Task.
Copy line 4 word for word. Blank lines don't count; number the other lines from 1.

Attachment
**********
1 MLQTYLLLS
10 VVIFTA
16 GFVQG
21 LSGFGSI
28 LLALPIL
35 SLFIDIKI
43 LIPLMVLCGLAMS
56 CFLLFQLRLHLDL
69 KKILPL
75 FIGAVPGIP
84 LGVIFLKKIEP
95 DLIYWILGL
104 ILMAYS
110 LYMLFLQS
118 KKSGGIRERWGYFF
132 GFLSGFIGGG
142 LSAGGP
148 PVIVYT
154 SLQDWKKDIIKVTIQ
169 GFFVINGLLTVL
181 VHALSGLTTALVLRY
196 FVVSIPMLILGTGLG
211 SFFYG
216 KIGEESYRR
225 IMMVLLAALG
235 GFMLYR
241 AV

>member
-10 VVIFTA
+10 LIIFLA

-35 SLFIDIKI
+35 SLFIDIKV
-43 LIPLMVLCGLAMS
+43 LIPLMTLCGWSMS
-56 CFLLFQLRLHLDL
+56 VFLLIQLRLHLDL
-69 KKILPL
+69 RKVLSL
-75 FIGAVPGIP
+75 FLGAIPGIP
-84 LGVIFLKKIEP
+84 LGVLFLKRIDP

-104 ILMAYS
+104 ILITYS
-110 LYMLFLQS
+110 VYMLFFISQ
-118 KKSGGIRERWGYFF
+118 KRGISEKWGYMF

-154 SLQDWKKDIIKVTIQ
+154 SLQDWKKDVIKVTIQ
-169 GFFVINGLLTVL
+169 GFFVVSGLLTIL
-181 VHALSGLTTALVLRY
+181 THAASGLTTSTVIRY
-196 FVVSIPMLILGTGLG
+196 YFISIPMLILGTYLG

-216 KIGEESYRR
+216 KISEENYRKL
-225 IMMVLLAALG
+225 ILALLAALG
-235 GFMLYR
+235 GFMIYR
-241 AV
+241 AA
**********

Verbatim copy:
21 LSGFGSI